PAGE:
GEOCHEMISTRY OF S, CU AND NOBLE METALS (PGE+AU) IN THE SOUTHWESTERN PART OF THE RONDA PERIDOTITE MASSIF, SOUTHERN SPAIN
AbstractThirty peridotites and eleven pyroxenites collected in the southwestern part of the Ronda peridotite massif have been analysed by iodometric titration, XRF and ICPMS to investigate the effect of the regional porous flow percolation process documented by Van der Wal and Bodinier (1996) on chalcophile/siderophile elements. The peridotites come from the different petro-structural domains now recognised within the Ronda peridotite. These are garnet/spinel peridotites (fertile lherzolites to harzburgites) from the Spinel Tectonite domain, the old (presumably middle Proterozoic; Reisberg and Lorand, 1995) sub-continental lithospheric protolith, lherzolites, harzburgites and dunites from the Granular Domain that extensively recrystallized during a young (Cainozoic?) regional melt percolation and lithospheric erosion event and plagioclase lherzolites from the Plagioclase Tectonite domain, which is a solid-state recrystallization feature resulting from the crustal emplacement of the massif. Each of the three sub-domains defined by Van der Wal and Bodinier (1996) in the Granular Domain has been investigated, i.e. the Coarse-Granular domain (CGD), where melt accumulation below the Recrystallization Front generated extensive recrystallization and silicate grain growth, the Fine-Granular domain (FGD), an area of melt entrapment and cpx-producing reactions (cpx2), and the Layered Granular domain (LGD) which display elongated bodies or layered-like olivine-rich lherzolites, harzburgites and dunites, sometimes rich in chromite, cpx2 and low Ti magmatic amphibole maybe present around spinel. Such olivine-rich lithologies (Mg#=0.88-0.9) may represent channels where percolating melts were focused at high-T, producing olivine by reaction with the pyroxenes (e.g., Bodinier et al., 1999). Our analyses reveal a much greater complexity in the Cu, S and PGE patterns than previously reported in the Ronda peridotites. This diversity clearly results from the superimposition of several magmatic processes in the mantle. All the lherzolites show S (150-250 ppm), Cu (20-30 ppm) and PGE concentration ranges (0.004-1.2 x CI-chondrites) mostly inherited from the ancient melting event that affected the protolith. Like many orogenic and oceanic lherzolites, they are light PGE-enriched (RuN/IrN = 1.6-2.6; RhN/IrN = 0.38- 0.48; PdN/IrN = 1.3-2.4; N = chondrite-normalised). Rather good positive correlations are preserved between S, Cu and fertility indices (r = 0.9) in cpx2-free samples. Palladium and fertility indices behave sympathetically; negativelyslopping CN normalised PGE patterns have survived in some CGD cpx-poor lherzolites and FGD harzburgites. Meanwhile coupled Pd, Cu and S enrichments are observed in cpx2-bearing samples, The olivine-rich LGD peridotites display the greatest diversity of PGE contents and PGE relative abundances. Chrome spinel dunites are strongly impoverished in all chalcophile/siderophile elements but Ru (Ir = 0.001 x CI chondrites; S< 15 ppm; Cu < 5 ppm). CGD and LGD cpx2-rich dunites display positively trending CN PGE patterns (PtN/IrN = 8; PdN/IrN = 11), very little S-enrichments and discrete PGE-bearing phases (moncheite) or Ni arsenides (nickeline). Channelled melt percolation at high T generated the conditions of S-undersaturation that enables a full extraction of PGE from the percolated peridotites. Preliminary data on the pyroxenites support this scheme of percolating melts becoming progressively S-undersaturated and PGE-enriched during the melt percolation event. Type C Ti-rich websterites (asthenospheric alkaline melts according to Garrido and Bodinier, 1999) are S-rich (700 ppm) but PGE-poor (CuN/PdN > 1; SN/PdN > 1 ;N = protolith normalised). Type D Cr-rich clinopyroxenites, the latest pyroxenite type, are richer in PGE (up to 55 ppb) but much lower in S and Cu (CuN/PdN < 0.2; SN/PdN < 0.04). A peculiar Au-, Pd- and As-enrichment trend proportional to the distance from the Recrystallization Front is observed in the harzburgites from the Spinel Tectonite domain. It is ascribed to upward-migration of S-poor but volatile-rich small-melt fractions that escaped from the Granular Domain. Local concentrations of these small-melt fractions could have probably given rise to the PGE-rich Cr- As-Ni mineralizations of magmatic origin that characterise the Ronda peridotite massif (Gervilla and Leblanc, 1990). The type D pyroxenites are likely precursor of these mineralizations. However, another Au enrichment trend (up to 6 x protolithic values) uncorrelated to the other noble metals also characterise lherzolites and harzburgites from both sides of the recrystallization front. Gold abundances in these rocks would record a widespread circulation of late-magmatic (oxidising) fluids through the south-western part of the Ronda peridotites during the latest stages of the melt percolation process. Because of numerous analogies between our Ronda data and similar rocks in ophiolitic complexes, our study could provide clues to understand the behaviour of chalcophile/ siderophile elements in fossil oceanic lithospheres submitted to melt/rock reactions above subduction zone.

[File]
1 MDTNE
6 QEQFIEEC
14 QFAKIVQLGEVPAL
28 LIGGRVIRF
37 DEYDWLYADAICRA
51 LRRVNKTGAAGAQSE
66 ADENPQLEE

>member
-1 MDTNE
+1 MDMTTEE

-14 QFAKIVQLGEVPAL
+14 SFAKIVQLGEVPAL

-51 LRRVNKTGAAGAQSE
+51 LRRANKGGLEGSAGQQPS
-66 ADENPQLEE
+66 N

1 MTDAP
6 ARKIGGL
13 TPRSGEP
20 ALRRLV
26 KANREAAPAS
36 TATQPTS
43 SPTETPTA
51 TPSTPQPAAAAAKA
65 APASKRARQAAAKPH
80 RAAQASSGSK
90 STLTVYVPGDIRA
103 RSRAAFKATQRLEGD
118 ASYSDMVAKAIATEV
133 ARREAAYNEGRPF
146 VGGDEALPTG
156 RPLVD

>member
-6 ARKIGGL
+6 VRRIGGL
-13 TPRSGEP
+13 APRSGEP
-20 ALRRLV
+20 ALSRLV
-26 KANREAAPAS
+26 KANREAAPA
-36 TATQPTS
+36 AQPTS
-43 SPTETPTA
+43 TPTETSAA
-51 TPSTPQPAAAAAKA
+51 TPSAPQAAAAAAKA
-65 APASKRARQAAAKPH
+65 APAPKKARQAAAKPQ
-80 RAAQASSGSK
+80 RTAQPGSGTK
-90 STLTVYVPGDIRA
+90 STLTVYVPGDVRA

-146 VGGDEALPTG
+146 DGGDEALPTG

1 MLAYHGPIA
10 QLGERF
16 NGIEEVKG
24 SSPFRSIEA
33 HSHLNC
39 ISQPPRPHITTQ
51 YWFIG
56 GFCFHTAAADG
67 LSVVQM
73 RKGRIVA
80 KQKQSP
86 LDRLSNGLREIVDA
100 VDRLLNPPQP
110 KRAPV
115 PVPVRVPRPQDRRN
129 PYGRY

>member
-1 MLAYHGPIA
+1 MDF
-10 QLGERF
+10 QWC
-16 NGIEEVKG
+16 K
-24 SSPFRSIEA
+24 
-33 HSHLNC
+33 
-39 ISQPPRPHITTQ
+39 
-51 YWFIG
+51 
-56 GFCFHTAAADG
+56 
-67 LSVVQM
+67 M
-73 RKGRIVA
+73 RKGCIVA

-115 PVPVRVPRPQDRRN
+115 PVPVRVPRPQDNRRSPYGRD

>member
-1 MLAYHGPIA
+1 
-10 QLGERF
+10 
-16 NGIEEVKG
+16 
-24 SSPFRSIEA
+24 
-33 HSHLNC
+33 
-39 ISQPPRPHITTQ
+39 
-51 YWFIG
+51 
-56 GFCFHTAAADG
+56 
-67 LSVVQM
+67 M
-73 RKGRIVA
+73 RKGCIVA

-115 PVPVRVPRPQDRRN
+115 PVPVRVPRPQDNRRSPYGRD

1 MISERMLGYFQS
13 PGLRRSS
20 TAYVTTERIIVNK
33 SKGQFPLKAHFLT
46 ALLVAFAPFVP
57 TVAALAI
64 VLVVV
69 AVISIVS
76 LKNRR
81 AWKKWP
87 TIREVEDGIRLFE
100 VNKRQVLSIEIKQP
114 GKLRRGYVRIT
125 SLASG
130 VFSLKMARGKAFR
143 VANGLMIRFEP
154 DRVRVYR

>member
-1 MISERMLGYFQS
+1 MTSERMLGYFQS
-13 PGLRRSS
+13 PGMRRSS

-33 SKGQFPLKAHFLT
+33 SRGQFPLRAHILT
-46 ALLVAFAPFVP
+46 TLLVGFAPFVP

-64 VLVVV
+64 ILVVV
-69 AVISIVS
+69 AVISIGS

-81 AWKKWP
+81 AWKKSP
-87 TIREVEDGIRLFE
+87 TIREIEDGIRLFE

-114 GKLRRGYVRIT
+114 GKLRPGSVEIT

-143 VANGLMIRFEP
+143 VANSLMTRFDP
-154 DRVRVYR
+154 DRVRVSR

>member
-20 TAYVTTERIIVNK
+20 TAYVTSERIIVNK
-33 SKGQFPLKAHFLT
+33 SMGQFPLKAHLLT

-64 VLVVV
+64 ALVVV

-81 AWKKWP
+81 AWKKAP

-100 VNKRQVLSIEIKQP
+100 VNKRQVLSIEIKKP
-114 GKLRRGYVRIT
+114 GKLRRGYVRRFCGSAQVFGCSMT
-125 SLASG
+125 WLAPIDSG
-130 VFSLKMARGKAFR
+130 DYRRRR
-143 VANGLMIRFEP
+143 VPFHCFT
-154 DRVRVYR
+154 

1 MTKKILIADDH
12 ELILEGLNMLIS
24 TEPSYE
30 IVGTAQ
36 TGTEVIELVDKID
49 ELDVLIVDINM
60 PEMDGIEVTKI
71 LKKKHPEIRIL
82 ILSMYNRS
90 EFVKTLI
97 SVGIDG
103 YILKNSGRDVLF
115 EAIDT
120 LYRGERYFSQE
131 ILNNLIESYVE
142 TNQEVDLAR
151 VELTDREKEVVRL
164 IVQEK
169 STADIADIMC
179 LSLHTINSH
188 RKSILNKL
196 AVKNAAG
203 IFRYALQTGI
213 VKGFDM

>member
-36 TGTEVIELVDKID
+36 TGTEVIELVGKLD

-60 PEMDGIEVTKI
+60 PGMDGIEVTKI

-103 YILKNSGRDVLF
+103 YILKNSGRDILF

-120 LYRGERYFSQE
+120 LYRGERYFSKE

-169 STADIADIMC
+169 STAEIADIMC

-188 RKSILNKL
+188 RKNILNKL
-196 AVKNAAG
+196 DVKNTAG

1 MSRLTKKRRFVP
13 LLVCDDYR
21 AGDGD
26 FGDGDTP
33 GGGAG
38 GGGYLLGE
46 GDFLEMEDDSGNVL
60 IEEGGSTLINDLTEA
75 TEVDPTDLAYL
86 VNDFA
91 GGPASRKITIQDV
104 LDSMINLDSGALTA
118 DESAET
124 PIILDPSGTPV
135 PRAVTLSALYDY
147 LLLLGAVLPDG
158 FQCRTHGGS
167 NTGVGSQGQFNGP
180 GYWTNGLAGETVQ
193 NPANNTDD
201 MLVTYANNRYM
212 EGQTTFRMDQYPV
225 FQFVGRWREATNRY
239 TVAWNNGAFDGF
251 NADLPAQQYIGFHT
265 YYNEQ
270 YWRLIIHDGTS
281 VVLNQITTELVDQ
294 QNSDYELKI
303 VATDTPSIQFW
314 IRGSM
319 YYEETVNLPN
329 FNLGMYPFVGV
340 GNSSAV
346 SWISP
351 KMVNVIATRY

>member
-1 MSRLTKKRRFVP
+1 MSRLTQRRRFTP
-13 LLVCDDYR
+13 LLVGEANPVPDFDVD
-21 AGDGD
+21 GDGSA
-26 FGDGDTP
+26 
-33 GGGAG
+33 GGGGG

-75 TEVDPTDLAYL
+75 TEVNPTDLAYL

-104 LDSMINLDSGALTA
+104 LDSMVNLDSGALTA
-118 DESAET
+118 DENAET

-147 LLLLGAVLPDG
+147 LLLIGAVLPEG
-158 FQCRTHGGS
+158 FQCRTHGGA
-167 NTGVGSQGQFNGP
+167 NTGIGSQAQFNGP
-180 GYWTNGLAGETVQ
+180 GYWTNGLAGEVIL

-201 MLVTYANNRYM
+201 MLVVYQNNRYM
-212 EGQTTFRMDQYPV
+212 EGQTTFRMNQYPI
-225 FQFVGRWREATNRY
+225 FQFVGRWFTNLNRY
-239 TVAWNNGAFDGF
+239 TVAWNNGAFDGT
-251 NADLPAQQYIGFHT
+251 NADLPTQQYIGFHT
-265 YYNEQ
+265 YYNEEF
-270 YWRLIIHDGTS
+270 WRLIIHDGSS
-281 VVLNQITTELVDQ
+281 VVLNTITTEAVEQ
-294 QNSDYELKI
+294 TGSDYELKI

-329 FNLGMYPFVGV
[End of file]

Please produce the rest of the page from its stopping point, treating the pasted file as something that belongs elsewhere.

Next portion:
How to Cite
Gutiérrez-Narbona, R., Lorand, J.-P., & Gervilla, F. (1999). GEOCHEMISTRY OF S, CU AND NOBLE METALS (PGE+AU) IN THE SOUTHWESTERN PART OF THE RONDA PERIDOTITE MASSIF, SOUTHERN SPAIN. Ofioliti, 24(1b), 104-105. https://doi.org/10.4454/ofioliti.v24i1b.44